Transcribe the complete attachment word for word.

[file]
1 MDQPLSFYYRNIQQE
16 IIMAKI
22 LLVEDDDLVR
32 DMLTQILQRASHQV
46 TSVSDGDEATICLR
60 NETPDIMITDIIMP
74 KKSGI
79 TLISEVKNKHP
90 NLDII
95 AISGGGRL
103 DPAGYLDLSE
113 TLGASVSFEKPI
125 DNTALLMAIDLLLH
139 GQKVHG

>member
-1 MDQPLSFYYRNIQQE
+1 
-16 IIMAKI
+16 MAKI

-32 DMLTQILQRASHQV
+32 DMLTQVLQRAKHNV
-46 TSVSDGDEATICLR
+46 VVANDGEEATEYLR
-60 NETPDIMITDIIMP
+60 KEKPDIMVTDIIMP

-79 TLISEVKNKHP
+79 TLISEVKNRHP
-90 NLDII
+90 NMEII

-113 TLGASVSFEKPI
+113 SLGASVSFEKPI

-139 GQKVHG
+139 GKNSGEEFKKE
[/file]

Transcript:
1 MDQPLSFYYRNIQQE
16 IIMAKI
22 LLVEDDDLVR
32 DMLTQILQRASHQV
46 TSVSDGDEATICLR
60 NETPDIMITDIIMP
74 KKSGI
79 TLISEVKNKHP
90 NLDII
95 AISGGGRL
103 DPAGYLDLSE
113 TLGASVSFEKPI
125 DNTALLMAIDLLLH
139 GQKVHG

>member
-1 MDQPLSFYYRNIQQE
+1 
-16 IIMAKI
+16 MAKI

-32 DMLTQILQRASHQV
+32 DMLTQVLQRAKHNV
-46 TSVSDGDEATICLR
+46 VVANDGEEATEYLR
-60 NETPDIMITDIIMP
+60 KEKPDIMVTDIIMP

-79 TLISEVKNKHP
+79 TLISEVKNRHP
-90 NLDII
+90 NMEII

-113 TLGASVSFEKPI
+113 SLGASVSFEKPI

-139 GQKVHG
+139 GKNSGEEFKKE